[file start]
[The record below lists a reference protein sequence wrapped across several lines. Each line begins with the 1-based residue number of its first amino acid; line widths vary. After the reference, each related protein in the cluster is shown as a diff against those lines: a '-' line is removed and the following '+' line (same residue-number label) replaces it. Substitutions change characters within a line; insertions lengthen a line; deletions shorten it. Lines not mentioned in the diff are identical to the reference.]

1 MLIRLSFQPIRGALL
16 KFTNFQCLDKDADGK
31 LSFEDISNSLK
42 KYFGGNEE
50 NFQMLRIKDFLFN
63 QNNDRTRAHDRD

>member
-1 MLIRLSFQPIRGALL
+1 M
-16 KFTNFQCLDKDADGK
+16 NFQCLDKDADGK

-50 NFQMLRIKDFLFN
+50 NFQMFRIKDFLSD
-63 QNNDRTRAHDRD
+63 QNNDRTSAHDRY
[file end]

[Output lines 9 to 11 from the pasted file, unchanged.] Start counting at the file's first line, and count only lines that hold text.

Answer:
-1 MLIRLSFQPIRGALL
+1 M
-16 KFTNFQCLDKDADGK